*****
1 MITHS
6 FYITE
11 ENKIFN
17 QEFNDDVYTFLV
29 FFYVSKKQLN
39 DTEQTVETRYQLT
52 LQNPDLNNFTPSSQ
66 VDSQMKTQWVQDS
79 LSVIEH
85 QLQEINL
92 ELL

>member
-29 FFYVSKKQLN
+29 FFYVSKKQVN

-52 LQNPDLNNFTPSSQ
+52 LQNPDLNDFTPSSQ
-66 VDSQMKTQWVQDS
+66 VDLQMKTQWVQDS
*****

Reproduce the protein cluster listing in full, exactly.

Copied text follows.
1 MITHS
6 FYITE
11 ENKIFN
17 QEFNDDVYTFLV
29 FFYVSKKQLN
39 DTEQTVETRYQLT
52 LQNPDLNNFTPSSQ
66 VDSQMKTQWVQDS
79 LSVIEH
85 QLQEINL
92 ELL

>member
-29 FFYVSKKQLN
+29 FFYVSKKQVN

-52 LQNPDLNNFTPSSQ
+52 LQNPDLNDFTPSSQ
-66 VDSQMKTQWVQDS
+66 VDLQMKTQWVQDS